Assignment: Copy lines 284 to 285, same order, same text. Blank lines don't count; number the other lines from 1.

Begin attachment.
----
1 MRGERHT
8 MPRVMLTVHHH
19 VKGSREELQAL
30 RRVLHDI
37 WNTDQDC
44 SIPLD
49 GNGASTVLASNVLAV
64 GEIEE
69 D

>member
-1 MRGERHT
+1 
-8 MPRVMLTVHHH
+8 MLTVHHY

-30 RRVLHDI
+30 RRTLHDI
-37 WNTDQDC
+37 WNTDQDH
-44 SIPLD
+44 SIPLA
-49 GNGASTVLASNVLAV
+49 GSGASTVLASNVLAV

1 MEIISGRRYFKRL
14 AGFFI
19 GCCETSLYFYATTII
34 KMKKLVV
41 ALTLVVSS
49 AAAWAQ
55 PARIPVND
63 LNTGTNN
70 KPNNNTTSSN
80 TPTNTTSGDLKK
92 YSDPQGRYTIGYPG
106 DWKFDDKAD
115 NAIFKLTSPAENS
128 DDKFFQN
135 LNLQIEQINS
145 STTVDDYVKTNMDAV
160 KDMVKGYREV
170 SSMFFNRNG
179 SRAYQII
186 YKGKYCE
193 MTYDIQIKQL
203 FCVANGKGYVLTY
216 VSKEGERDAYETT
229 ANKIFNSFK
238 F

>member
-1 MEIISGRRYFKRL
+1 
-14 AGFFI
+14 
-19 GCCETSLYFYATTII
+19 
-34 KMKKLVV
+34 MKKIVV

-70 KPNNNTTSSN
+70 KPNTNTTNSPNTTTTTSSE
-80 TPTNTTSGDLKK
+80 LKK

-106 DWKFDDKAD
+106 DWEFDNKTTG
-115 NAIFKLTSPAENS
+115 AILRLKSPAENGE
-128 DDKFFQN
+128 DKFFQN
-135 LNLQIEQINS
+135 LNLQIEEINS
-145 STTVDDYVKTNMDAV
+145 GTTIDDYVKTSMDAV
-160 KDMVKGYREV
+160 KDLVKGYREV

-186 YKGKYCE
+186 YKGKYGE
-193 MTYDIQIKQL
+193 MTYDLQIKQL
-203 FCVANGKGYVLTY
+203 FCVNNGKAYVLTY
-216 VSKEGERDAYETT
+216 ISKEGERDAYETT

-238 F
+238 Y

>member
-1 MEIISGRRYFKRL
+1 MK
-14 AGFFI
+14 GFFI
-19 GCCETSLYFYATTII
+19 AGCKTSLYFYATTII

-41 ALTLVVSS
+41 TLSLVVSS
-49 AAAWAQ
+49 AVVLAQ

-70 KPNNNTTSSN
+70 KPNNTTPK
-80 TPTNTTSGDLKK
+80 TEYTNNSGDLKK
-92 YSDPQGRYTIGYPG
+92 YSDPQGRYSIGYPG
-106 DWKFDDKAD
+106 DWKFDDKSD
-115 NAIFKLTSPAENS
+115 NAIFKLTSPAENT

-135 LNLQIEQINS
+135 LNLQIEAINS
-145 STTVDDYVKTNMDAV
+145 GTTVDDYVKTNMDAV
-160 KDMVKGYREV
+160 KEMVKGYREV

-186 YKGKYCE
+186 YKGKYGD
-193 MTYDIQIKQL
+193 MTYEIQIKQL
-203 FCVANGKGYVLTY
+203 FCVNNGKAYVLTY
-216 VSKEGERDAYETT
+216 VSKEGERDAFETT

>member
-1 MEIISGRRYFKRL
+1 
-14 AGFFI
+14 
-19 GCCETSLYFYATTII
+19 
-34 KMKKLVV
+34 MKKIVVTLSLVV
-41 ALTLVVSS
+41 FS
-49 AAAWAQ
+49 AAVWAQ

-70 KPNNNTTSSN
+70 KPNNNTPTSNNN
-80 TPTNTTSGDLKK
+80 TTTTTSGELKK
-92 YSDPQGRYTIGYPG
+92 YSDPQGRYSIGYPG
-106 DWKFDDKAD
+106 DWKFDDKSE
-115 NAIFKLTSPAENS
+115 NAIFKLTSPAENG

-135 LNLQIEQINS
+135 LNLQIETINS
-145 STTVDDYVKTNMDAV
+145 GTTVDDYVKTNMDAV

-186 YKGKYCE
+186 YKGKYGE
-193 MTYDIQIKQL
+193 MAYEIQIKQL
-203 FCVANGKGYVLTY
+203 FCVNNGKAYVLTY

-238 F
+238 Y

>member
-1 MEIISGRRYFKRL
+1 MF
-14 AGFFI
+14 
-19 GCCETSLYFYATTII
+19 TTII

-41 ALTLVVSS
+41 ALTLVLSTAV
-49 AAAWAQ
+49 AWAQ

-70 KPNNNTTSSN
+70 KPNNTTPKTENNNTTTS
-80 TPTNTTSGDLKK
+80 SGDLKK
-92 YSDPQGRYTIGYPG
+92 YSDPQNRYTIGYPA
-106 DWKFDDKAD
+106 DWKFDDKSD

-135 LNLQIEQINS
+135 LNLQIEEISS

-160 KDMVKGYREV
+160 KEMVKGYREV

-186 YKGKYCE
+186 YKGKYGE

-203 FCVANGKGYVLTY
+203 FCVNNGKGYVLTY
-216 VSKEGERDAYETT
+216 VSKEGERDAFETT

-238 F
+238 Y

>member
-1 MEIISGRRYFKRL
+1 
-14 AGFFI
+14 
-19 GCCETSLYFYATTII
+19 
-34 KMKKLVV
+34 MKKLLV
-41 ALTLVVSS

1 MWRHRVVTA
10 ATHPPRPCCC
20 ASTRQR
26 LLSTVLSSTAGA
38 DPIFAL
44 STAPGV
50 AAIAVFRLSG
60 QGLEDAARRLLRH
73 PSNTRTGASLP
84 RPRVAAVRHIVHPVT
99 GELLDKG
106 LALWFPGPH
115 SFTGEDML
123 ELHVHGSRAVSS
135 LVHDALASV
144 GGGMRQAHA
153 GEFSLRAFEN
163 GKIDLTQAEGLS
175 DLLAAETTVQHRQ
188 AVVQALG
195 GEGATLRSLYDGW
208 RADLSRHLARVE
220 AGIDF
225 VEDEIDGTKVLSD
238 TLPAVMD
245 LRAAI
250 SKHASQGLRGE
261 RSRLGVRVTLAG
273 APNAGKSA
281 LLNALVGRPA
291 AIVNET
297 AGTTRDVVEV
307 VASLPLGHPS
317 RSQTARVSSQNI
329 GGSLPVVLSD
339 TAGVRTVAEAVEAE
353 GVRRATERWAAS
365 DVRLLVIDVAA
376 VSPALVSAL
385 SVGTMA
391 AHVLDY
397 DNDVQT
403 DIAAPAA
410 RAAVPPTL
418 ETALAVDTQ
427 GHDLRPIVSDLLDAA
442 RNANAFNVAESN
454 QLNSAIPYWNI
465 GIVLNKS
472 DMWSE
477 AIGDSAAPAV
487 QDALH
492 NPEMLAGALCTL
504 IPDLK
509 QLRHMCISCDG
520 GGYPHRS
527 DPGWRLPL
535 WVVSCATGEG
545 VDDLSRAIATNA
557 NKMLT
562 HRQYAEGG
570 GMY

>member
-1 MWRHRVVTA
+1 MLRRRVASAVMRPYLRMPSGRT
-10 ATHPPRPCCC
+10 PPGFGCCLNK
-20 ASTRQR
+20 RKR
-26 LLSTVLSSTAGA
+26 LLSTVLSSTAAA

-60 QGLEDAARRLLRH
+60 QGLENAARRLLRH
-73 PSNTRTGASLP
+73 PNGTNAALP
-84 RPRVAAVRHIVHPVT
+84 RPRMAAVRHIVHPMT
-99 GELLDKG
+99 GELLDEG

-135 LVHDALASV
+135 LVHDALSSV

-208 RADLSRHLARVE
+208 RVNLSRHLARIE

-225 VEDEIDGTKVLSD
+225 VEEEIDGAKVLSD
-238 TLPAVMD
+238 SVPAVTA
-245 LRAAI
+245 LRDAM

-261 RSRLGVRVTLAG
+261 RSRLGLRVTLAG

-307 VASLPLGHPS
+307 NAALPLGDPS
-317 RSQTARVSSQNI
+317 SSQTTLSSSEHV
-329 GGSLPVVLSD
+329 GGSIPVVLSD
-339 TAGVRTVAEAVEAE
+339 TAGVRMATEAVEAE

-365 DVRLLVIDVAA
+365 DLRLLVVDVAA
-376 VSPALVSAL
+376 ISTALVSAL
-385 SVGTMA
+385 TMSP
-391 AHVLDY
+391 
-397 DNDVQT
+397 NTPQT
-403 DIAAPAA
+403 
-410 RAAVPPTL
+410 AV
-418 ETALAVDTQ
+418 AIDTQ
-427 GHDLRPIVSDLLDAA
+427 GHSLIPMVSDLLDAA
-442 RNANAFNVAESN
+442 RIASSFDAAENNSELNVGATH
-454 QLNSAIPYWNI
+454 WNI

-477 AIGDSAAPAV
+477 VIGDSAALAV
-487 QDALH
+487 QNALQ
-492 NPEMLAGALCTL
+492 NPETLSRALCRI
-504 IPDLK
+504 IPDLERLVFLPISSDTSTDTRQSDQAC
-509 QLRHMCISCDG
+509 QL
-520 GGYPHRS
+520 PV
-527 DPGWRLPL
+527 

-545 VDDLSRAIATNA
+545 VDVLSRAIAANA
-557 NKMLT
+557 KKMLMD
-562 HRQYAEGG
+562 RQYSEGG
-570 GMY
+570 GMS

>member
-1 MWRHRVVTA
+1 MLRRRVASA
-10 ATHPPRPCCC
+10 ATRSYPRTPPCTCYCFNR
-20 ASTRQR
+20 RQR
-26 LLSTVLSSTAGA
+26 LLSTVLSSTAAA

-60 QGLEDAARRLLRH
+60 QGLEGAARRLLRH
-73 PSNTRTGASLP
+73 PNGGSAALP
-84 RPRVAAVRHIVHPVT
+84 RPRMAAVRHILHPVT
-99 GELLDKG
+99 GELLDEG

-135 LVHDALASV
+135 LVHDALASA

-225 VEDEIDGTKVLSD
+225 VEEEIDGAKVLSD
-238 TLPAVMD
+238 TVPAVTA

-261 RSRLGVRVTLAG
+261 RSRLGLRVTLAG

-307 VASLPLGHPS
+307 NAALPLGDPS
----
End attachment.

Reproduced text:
+261 RSRLGLRVTLAG

-307 VASLPLGHPS